5. Takeda Shingen
Often called as the Tiger of Kai, Takeda Shingen was a fearsome warrior as well as a poet. He fought in numerous battles. In the fourth battle of Kawanakajima, he met his rival Uesugi Kenshin in a one-on-one fight as well. He was one of the very few warriors who tasted any success against Oda Nobunaga and had power to stop him. However, Shingen died in mysterious circumstances in 1573, after which Nobunaga consolidated power.
4. Honda Tadakatsu
Often known as ‘The Warrior who surpassed Death,’ Honda Tadakatsu was one of the fiercest warriors Japan has produced. One of the Four Heavenly Kings of Tokugawa, he took part in more than a hundred battles, to be never defeated in any of them. His major weapon was a spear known as Dragonfly cutter, which inspired fear in every opponent. Tadakatsu fought in the decisive Battle of Sekigahara which led to a new era in Japanese history.
3. Miyamoto Musashi
Perhaps the most celebrated samurai warrior over the years, Miyamoto Musashi was one of the greatest swordsmen Japan had ever had. His first duel was in the age of 13. He fought in the battle between the Toyotomi clan against the Tokugawa clan, on the side of former, ending up defeated. He later travelled along Japan, winning numerous duels against powerful opponents. Musashi’s most famous duel was in 1612, in which he fought against master swordsman Sasaki Kojiro and killed him. In later years, he spent more time for writing, and authored The Book of Five Rings, which details various sword-fighting techniques.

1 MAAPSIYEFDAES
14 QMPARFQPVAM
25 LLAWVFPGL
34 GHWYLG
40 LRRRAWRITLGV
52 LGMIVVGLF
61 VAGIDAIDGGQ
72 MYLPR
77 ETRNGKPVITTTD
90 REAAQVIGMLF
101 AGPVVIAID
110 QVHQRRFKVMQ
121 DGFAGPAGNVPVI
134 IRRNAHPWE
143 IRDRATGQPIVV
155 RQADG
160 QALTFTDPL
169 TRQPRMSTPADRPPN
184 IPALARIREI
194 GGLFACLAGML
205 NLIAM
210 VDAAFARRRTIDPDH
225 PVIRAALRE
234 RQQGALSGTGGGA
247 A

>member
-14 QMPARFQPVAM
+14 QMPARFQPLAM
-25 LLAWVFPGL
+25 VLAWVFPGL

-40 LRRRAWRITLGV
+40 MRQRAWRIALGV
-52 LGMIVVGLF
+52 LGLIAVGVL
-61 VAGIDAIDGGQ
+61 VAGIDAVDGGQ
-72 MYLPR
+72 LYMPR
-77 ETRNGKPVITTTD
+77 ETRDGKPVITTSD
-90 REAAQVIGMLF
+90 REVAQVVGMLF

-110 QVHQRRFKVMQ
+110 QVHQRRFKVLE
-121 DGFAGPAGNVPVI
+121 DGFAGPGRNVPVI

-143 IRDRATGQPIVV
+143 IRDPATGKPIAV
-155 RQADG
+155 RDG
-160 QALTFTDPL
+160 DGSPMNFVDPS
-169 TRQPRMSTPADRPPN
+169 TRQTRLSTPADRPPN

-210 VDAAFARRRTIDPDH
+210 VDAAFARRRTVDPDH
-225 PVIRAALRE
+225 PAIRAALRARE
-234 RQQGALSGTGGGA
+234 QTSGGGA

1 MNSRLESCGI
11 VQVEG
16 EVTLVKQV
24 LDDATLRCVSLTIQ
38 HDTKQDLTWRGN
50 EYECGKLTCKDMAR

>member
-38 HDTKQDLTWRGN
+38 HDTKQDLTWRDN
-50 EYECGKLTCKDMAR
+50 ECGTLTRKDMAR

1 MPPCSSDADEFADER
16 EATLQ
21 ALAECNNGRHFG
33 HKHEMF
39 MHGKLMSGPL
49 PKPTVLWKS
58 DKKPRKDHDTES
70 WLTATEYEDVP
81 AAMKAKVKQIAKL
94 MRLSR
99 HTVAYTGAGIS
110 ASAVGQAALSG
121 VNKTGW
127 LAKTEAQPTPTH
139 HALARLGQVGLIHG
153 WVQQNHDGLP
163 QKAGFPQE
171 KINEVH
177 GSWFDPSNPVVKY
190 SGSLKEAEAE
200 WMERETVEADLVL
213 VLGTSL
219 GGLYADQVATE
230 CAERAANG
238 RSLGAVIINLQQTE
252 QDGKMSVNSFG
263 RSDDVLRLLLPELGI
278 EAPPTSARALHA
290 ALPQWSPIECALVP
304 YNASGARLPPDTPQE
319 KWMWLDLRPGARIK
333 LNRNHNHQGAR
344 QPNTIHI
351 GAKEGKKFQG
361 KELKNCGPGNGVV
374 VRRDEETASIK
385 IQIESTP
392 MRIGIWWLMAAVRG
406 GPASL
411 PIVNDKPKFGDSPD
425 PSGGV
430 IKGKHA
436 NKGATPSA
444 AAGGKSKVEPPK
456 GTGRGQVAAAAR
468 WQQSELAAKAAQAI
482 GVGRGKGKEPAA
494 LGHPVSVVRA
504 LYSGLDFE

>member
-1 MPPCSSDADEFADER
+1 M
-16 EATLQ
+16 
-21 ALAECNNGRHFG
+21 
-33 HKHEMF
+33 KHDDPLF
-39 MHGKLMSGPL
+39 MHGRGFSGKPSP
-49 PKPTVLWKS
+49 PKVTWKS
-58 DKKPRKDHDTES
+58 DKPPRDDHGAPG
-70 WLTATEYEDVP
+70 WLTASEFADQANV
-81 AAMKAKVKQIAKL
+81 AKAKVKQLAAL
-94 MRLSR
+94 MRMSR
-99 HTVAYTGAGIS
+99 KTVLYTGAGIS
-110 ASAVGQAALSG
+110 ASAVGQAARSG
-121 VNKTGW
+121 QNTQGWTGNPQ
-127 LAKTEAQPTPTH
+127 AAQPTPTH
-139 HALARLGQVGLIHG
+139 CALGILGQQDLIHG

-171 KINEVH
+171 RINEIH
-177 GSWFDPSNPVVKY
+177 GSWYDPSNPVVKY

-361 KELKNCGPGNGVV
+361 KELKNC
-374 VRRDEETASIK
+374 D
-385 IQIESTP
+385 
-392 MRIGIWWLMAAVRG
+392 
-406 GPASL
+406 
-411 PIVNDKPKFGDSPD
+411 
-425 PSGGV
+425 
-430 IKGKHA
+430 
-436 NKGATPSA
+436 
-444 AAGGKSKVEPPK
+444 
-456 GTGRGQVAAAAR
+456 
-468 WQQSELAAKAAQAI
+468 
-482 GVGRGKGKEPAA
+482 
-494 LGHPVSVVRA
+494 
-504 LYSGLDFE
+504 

2. Toyotomi Hideyoshi
The successor of Oda Nobunaga, Toyotomi was a powerful ruler and warrior. Born in a peasant family, he slowly ascended to power with his skills off and on the battle field. He ruled over a major part of Japan from 1585 until his death in 1598, although he never attained the title of Shogun. Hideyoshi constructed the massive Osaka Castle, and waged battles to conquer Korea and China, albeit unsuccessfully. Soon after his death, his clan was obliterated.
1. Oda Nobunaga
One of the most recognisable warrior in Japanese history, Oda Nobunaga was a charismatic leader as well. In 1560, he killed Yoshimoto Imagawa who attempted to take over Kyoto and set the foundation of the unification of Japan. He made use of firearms in battles, a novel idea at the time. His death was from an act of betrayal by one of his own generals, Akechi Mitsuhide, who set fire to the temple he was resting at. However, Nobunaga committed suicide, a more honourable way to die.